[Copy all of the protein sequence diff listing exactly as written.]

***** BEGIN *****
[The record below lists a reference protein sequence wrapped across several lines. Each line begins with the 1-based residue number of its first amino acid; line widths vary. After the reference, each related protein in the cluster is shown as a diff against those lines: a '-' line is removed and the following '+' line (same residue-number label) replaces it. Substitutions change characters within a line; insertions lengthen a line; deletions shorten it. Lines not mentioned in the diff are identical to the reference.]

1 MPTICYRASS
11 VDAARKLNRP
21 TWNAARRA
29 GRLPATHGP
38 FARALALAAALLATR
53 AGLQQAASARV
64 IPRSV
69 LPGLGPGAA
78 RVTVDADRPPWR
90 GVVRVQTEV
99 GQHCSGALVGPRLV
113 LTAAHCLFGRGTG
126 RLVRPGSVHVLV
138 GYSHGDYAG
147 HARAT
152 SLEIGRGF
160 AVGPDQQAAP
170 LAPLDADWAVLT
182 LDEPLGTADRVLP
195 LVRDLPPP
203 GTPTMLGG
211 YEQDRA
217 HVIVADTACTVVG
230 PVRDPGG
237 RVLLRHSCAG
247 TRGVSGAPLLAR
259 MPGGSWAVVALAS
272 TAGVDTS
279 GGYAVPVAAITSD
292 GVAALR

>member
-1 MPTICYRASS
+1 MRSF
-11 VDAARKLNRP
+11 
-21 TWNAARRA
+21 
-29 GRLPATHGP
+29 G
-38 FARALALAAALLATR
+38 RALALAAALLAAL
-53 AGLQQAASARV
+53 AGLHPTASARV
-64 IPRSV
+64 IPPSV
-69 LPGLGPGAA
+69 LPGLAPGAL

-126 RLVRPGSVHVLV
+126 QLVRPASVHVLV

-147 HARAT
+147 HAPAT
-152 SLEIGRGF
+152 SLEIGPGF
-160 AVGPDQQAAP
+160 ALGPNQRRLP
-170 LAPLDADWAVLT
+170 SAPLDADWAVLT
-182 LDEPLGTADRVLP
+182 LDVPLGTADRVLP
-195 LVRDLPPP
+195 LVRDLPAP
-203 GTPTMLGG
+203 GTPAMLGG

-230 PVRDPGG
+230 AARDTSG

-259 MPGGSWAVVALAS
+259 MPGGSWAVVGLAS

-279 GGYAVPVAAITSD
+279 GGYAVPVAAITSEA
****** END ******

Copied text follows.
[The record below lists a reference protein sequence wrapped across several lines. Each line begins with the 1-based residue number of its first amino acid; line widths vary. After the reference, each related protein in the cluster is shown as a diff against those lines: a '-' line is removed and the following '+' line (same residue-number label) replaces it. Substitutions change characters within a line; insertions lengthen a line; deletions shorten it. Lines not mentioned in the diff are identical to the reference.]

1 MPTICYRASS
11 VDAARKLNRP
21 TWNAARRA
29 GRLPATHGP
38 FARALALAAALLATR
53 AGLQQAASARV
64 IPRSV
69 LPGLGPGAA
78 RVTVDADRPPWR
90 GVVRVQTEV
99 GQHCSGALVGPRLV
113 LTAAHCLFGRGTG
126 RLVRPGSVHVLV
138 GYSHGDYAG
147 HARAT
152 SLEIGRGF
160 AVGPDQQAAP
170 LAPLDADWAVLT
182 LDEPLGTADRVLP
195 LVRDLPPP
203 GTPTMLGG
211 YEQDRA
217 HVIVADTACTVVG
230 PVRDPGG
237 RVLLRHSCAG
247 TRGVSGAPLLAR
259 MPGGSWAVVALAS
272 TAGVDTS
279 GGYAVPVAAITSD
292 GVAALR

>member
-1 MPTICYRASS
+1 MRSF
-11 VDAARKLNRP
+11 
-21 TWNAARRA
+21 
-29 GRLPATHGP
+29 G
-38 FARALALAAALLATR
+38 RALALAAALLAAL
-53 AGLQQAASARV
+53 AGLHPTASARV
-64 IPRSV
+64 IPPSV
-69 LPGLGPGAA
+69 LPGLAPGAL

-126 RLVRPGSVHVLV
+126 QLVRPASVHVLV

-147 HARAT
+147 HAPAT
-152 SLEIGRGF
+152 SLEIGPGF
-160 AVGPDQQAAP
+160 ALGPNQRRLP
-170 LAPLDADWAVLT
+170 SAPLDADWAVLT
-182 LDEPLGTADRVLP
+182 LDVPLGTADRVLP
-195 LVRDLPPP
+195 LVRDLPAP
-203 GTPTMLGG
+203 GTPAMLGG

-230 PVRDPGG
+230 AARDTSG

-259 MPGGSWAVVALAS
+259 MPGGSWAVVGLAS

-279 GGYAVPVAAITSD
+279 GGYAVPVAAITSEA